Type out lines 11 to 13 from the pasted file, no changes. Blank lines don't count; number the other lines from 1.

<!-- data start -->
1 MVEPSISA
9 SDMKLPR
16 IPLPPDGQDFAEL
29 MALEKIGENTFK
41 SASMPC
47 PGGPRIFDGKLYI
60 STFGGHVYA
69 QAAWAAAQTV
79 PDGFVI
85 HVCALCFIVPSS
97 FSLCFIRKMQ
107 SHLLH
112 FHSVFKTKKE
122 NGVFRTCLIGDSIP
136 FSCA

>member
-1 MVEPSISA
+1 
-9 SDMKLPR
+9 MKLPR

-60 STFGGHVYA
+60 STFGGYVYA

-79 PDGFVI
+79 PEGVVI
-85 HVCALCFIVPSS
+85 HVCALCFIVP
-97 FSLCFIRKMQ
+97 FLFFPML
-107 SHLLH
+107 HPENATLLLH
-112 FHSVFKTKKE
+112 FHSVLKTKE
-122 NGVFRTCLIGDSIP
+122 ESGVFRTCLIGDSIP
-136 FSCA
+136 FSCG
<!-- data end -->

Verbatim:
97 FSLCFIRKMQ
107 SHLLH
112 FHSVFKTKKE